Premiums need to be stable within a reasonable range for ALL people. This is NOT the same as car or home insurance where the risk of using benefits can govern the premium prices people pay. This is health care financing where ASSURANCE of care should be the focus, not financial stability of insurers. It's not just catastrophic insurance as car and home insurance are. Almost everyone will be using the system from day one. Premium prices thus cannot be based upon the "risk' of using the benefits. Otherwise you will be taxing the sick for being sick as we are right now.
And without the public option widely available, there can be no controls on drug costs. I can understand why that particular can is being kicked down the road, politically, but we should position ourselves so that programs to save drug costs can be pursued in the future. Having a public assurance option large enough to negotiate drug prices is essential.
You said that individuals and small businesses who could not afford health insurance would be given tax credits to help them buy it. This is economic nonsense. Tax credits only help people who earn enough to pay taxes greater than the credits. And they do nothing to help with upfront costs, coming as they do a year later than the person has incurred the costs. The only effective scheme is to have the government provide direct assistance to buy the insurance on a sliding scale.
The mandate for individuals to obtain insurance coverage is frankly unworkable and political suicide. The truth is that most people who aren't covered want to be; they just can't afford it. Even young people who see themselves as invulnerable see the rationale for having insurance so that when they do need the care it's there. I've been told that, under the plans Congress is working on, individuals would be fined $3800 if they didn't buy the insurance. Whether it's $100 or $3800 that should not be a fine, it should instead buy them the insurance they need. If people can't afford it, how is a fine going to help that? The point I'm making is that a mandate is only ethical if there is a sliding scale upfront to help people buy the insurance. Imagine how angry at us people will be when enforcement of this provision starts.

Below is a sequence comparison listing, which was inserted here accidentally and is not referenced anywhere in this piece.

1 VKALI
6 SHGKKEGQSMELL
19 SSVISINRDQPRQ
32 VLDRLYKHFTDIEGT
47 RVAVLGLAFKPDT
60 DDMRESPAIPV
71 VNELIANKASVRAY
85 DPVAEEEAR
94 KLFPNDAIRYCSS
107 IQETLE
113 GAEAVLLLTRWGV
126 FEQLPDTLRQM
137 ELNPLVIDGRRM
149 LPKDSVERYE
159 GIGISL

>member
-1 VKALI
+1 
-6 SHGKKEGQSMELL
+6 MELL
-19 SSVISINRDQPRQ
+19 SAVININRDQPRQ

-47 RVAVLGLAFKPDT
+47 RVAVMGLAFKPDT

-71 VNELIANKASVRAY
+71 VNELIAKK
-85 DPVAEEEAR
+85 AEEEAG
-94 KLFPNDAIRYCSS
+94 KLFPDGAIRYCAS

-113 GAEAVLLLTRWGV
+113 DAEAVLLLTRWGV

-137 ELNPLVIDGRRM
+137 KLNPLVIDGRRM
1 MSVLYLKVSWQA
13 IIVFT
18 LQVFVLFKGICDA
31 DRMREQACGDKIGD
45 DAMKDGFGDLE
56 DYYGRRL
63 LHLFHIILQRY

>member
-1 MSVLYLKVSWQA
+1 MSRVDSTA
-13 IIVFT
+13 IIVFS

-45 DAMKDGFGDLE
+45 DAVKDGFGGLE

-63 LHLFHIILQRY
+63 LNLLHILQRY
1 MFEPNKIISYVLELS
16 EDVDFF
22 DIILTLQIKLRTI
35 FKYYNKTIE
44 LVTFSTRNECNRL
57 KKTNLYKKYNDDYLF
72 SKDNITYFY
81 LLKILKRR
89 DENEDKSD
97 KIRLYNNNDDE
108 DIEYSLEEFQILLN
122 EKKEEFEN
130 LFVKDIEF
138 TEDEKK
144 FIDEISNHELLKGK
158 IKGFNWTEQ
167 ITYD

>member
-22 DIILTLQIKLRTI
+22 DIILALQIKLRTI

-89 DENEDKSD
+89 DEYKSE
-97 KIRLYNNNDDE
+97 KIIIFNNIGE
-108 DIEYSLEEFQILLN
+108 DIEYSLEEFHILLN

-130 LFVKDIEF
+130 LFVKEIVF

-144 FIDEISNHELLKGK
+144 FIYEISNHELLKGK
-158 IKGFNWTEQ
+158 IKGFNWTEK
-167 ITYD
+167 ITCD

And how can we justify a mandate to buy insurance if the only source of insurance is the for-profit health insurers? We will be mandating that people send a significant portion of their health care dollars out of the health care system (into the profits of the insurers). The health insurers are NOT in need of a bailout and the American people and businesses ARE; this plan runs in the opposite direction of who needs to help whom. Again it spells doom for the Democrats once people have experienced enforcement of this mandate. It's a poison pill.
How we will pay for costs beyond the saving that can be achieved within the system? The answer should be very simple really: If the private insurers are going to continue to make their profits, then their taxes need to go up to fund the health care system. Some of what they are taking out of the health care system needs to be restored to it. You mentioned the high price of the Bush tax cuts; they need to be undone. And stick by your idea that deductions should be limited for the very wealthy.
This picture is being needlessly muddled; and too much of it is about preserving the status quo of corporate for-profit insurance dominance. Single-payer would simplify everything and provide more economic benefit to everyone except big insurance. And it would not disrupt any part of the system that does not critically need disrupting. Again, what is this really about: Assuring health care for Americans or preserving the insurance companies profits? If they could have given us a good system, they should have done it long ago. The fact that they did not says volumes about how they will behave in the future.